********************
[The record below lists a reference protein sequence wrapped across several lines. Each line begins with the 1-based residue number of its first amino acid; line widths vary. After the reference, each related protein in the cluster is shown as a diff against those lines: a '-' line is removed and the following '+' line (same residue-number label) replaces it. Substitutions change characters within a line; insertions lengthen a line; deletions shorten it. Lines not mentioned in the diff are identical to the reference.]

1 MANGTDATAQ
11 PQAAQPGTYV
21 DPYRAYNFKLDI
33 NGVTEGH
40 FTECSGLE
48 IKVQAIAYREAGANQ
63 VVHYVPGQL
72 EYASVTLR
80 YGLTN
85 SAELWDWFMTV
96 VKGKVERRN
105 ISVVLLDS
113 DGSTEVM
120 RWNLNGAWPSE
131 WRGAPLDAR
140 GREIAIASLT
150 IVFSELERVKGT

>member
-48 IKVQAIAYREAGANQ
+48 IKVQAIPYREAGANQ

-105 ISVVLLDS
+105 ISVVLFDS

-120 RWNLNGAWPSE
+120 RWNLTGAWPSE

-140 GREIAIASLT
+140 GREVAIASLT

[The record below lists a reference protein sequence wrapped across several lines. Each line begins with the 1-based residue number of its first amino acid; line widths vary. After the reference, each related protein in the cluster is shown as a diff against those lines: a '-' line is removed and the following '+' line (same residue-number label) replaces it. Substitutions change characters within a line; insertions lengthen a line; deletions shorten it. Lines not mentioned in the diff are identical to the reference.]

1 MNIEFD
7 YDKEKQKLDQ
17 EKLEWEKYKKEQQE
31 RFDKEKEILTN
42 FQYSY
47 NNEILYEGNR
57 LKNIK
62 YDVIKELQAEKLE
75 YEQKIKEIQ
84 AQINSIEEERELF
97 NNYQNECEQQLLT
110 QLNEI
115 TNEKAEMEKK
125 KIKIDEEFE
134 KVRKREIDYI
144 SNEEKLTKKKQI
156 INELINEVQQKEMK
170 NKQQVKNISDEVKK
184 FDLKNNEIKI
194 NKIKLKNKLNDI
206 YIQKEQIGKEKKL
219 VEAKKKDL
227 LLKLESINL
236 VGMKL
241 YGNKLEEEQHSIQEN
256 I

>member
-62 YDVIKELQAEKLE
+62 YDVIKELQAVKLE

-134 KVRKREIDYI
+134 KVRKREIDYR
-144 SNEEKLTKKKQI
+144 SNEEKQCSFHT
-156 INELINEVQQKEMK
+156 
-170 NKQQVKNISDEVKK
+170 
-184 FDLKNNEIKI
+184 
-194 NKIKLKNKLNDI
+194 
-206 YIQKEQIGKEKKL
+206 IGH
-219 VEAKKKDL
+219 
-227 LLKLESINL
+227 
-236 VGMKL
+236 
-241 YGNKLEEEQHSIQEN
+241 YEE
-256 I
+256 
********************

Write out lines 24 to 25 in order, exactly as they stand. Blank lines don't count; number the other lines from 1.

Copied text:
-120 RWNLNGAWPSE
+120 RWNLTGAWPSE